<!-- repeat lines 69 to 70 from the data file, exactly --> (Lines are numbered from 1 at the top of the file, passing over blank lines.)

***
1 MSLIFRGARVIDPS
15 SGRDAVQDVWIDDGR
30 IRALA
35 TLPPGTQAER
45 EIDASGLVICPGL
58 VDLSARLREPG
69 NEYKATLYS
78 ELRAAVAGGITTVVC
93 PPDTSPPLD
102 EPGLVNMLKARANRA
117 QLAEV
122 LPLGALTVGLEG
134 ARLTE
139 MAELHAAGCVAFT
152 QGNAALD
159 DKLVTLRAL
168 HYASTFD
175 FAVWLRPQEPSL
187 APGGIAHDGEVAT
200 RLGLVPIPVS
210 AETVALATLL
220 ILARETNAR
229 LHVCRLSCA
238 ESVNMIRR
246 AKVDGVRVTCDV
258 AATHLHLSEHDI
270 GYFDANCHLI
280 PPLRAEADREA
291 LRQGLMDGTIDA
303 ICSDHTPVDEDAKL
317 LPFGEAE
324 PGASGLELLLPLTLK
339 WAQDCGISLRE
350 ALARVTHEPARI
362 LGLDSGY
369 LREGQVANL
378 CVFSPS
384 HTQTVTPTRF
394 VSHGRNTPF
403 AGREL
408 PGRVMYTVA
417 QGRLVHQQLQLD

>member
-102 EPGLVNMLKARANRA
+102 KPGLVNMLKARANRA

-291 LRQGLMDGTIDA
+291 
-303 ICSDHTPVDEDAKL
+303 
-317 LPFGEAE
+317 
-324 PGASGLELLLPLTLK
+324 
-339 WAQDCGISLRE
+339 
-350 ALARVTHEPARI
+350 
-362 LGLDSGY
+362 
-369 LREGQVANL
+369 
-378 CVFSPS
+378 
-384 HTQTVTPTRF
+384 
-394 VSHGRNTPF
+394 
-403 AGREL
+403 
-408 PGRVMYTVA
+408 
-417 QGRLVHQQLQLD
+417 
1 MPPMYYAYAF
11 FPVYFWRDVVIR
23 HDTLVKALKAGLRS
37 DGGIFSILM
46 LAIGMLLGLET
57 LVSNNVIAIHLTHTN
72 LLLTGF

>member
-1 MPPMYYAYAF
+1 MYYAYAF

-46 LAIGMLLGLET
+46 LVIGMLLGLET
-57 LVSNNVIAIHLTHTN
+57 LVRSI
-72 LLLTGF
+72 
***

+403 
-408 PGRVMYTVA